How to get a cool night’s sleep in a heat wave


Much of the country has been suffering through a heat wave and when it lifts, we’re still facing the hottest time of the year: July and August.

How to get a cool night’s sleep in a heat wave

Even with the air conditioning running full blast at home and office, it can be hard after a day in and out of the heat to cool your body down at night to get the restorative sleep you need. And if you live in a house without robust AC, it can be downright impossible to sleep well.

“Research has shown that there seems to be an ideal temperature for sleep and when this temperature is very high, it takes longer to fall asleep, and once sleep is achieved, it is broken up or fragmented and there is less dreaming,” according to the Washington, D.C.-based National Sleep Foundation.

The NSF offers these tips for staying cool through the night, and we encourage sleep products retailers to share them with their customers.

  • Prevent your bedroom from heating up. During the day, keep curtains closed and blinds down. When it’s super hot, keep windows closed, too. You can open them at night if it cools down.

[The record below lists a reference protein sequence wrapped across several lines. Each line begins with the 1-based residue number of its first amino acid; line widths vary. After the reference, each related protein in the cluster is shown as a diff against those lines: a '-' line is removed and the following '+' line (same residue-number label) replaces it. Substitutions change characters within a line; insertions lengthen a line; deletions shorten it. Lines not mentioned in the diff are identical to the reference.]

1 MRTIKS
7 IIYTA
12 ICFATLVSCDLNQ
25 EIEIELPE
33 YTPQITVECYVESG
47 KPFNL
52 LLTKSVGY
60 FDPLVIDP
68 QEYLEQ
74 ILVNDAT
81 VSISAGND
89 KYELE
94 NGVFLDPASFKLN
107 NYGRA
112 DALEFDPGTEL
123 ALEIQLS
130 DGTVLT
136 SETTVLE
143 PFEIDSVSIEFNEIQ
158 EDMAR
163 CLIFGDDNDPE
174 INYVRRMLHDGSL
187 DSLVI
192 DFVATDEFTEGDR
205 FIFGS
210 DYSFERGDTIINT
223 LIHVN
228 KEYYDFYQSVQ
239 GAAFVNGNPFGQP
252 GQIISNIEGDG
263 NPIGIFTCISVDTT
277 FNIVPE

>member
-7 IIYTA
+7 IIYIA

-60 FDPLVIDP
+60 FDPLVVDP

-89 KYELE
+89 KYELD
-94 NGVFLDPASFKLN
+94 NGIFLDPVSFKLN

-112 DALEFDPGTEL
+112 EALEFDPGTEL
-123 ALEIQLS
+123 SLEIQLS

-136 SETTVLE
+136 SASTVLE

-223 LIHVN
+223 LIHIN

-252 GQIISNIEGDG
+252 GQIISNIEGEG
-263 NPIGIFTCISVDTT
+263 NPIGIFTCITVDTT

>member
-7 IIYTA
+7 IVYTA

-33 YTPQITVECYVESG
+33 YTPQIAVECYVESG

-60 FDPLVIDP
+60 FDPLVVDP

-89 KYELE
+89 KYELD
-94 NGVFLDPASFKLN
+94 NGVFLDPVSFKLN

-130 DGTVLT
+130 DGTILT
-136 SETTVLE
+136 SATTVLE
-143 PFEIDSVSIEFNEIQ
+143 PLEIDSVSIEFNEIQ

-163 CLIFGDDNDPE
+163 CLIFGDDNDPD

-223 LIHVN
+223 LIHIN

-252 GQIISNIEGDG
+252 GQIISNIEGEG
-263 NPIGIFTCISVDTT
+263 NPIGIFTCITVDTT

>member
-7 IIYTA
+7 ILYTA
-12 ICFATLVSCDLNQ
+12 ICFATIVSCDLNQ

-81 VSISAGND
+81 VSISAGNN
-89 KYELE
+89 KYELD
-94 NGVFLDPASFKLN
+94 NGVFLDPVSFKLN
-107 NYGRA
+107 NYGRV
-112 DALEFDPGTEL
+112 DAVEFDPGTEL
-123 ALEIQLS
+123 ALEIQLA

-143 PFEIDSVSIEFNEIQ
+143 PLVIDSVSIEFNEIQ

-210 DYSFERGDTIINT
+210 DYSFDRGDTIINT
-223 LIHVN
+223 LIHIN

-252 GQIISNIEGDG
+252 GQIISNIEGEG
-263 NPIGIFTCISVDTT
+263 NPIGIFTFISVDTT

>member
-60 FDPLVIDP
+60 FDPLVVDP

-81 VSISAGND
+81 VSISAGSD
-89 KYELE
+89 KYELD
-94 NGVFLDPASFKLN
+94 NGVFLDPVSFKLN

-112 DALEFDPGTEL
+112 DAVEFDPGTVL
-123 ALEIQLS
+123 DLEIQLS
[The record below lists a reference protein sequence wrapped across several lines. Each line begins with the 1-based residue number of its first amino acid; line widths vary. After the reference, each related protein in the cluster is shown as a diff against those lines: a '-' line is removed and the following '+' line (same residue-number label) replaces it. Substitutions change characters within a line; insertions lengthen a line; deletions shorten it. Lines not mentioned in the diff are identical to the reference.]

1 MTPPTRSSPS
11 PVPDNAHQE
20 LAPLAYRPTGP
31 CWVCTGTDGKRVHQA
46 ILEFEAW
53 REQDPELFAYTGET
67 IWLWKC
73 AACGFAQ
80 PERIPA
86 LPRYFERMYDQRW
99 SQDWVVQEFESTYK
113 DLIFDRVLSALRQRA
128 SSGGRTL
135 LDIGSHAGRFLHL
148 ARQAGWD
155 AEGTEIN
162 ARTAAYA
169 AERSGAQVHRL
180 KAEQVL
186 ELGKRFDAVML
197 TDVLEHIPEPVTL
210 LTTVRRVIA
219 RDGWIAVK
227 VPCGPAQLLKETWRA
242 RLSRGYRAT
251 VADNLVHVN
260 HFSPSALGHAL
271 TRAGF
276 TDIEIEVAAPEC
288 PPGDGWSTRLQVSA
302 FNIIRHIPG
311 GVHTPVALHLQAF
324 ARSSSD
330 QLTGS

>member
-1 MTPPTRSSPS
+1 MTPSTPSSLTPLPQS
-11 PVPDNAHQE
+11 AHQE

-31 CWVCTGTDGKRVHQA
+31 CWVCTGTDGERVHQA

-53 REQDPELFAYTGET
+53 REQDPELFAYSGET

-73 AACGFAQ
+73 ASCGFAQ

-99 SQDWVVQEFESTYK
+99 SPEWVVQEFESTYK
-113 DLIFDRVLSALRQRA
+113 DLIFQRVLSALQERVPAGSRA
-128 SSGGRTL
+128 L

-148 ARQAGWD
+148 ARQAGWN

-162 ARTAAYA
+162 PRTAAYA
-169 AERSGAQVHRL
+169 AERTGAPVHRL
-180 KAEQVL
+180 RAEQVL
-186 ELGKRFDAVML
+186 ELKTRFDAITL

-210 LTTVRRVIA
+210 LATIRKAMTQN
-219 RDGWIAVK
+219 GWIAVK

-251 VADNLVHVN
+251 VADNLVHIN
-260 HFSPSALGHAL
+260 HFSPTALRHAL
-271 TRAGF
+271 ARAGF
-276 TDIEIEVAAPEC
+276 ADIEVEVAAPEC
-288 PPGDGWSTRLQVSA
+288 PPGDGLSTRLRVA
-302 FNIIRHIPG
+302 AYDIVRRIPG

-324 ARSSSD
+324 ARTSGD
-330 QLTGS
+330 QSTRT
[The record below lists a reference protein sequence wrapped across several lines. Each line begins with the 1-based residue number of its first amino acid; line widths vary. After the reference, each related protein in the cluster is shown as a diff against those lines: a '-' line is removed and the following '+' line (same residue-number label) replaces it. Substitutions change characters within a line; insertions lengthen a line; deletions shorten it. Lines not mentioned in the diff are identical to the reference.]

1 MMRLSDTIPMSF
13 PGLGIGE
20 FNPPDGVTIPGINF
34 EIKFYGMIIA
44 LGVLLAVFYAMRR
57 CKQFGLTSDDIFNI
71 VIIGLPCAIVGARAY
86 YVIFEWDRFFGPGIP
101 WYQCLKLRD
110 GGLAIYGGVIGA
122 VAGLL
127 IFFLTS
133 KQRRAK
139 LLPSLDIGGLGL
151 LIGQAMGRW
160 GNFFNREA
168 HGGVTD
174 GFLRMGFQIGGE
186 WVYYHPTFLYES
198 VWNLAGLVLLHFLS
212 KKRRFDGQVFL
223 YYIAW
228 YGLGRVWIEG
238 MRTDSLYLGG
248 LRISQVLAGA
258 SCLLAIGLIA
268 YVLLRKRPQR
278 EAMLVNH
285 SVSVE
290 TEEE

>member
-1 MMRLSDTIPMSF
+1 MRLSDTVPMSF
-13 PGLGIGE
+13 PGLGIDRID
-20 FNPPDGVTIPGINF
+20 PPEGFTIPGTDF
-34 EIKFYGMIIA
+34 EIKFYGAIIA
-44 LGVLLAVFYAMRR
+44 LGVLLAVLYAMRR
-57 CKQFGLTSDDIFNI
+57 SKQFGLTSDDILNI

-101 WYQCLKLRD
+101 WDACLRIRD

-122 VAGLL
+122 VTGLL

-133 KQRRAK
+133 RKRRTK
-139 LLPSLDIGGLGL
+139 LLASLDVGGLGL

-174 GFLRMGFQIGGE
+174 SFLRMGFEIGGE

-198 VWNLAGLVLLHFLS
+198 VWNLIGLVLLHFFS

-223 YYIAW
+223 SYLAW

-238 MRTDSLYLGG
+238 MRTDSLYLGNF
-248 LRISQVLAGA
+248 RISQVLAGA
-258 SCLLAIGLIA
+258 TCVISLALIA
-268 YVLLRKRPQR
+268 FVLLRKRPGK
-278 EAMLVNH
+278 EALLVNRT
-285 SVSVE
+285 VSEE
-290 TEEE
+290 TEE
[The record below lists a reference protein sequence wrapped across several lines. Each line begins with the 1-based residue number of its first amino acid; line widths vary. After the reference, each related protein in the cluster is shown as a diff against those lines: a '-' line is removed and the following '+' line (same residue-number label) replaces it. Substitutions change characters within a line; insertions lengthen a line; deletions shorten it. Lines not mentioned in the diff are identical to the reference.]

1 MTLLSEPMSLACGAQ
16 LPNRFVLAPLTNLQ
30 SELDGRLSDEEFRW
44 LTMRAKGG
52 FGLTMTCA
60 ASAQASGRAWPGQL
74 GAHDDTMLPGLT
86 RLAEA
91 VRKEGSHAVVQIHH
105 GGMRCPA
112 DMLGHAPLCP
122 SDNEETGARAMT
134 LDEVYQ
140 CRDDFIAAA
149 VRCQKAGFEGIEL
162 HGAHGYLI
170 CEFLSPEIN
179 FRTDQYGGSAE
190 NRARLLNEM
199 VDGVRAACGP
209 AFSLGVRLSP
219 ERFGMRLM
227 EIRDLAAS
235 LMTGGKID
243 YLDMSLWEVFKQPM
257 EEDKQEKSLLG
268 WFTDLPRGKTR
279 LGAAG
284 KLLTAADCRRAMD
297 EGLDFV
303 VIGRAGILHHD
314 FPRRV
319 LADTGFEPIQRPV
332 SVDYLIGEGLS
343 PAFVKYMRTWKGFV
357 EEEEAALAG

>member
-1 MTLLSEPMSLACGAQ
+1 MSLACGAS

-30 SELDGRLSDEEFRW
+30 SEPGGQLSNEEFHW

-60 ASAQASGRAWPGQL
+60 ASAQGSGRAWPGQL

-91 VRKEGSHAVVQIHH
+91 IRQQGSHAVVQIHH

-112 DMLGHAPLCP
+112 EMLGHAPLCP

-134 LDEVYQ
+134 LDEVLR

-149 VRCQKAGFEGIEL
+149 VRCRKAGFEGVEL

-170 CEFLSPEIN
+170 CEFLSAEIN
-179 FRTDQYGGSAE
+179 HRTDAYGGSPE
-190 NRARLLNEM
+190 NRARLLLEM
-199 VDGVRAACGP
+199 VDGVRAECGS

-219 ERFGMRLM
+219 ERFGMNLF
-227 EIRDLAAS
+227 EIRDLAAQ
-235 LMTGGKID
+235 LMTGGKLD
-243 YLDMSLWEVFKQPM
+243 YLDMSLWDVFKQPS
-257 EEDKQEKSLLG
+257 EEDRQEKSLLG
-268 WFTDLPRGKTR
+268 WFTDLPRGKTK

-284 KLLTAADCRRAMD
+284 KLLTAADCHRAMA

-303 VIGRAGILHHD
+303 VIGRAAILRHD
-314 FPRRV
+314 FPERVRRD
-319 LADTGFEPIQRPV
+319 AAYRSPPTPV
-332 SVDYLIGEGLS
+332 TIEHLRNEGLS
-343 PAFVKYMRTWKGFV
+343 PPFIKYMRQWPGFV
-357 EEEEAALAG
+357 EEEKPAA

• Drink plenty of fluids to avoid dehydration and eat frequent small meals throughout the day.
  • Take a cool shower or bath before bed—and don’t dry your hair. Wet bed head is cooling.
  • “Some people have found that being sprayed by a plant mister or gadget that creates a fine mist may help,” the NSF says.
  • Dampen washcloths and keep them in the refrigerator or freezer. You can use them as a cool compress before bed or in the middle of the night if you’re too warm. In a pinch, cool your neck, insides of your wrists and behind your knees with a bag of frozen veggies.
  • Do your best to stick to your normal sleep schedule.
  • In extreme heat, especially if you live in a home without central AC, you may need to stay with friends or relatives or take advantage of cooling stations operated in your community.

Other tips:

  • Invest in new pillows and sheets that have cooling and moisture-wicking properties. And next time you’re in the market for a new mattress, consider one that promises cooler sleep through improved airflow and the same moisture-wicking and cooling fabrics found in sleep accessories.
  • Even in homes with central AC, certain parts of the house can be warmer than others. If your bedroom is in a hot zone, bring in portable fans or install a ceiling fan. To make a portable fan even more effective, place a pan of ice water in front of it.
  • Wear lightweight pajamas or invest in new PJs made of moisture-wicking and cooling fabrics. On really hot nights, you might want to skip pajamas altogether.


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